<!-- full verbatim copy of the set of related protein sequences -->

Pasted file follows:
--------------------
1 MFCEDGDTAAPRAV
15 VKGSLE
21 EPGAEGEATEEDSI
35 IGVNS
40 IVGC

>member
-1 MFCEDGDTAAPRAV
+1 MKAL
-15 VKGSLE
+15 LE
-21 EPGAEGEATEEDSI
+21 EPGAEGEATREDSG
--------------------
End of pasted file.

1 MFCEDGDTAAPRAV
15 VKGSLE
21 EPGAEGEATEEDSI
35 IGVNS
40 IVGC

>member
-1 MFCEDGDTAAPRAV
+1 MKAL
-15 VKGSLE
+15 LE
-21 EPGAEGEATEEDSI
+21 EPGAEGEATREDSG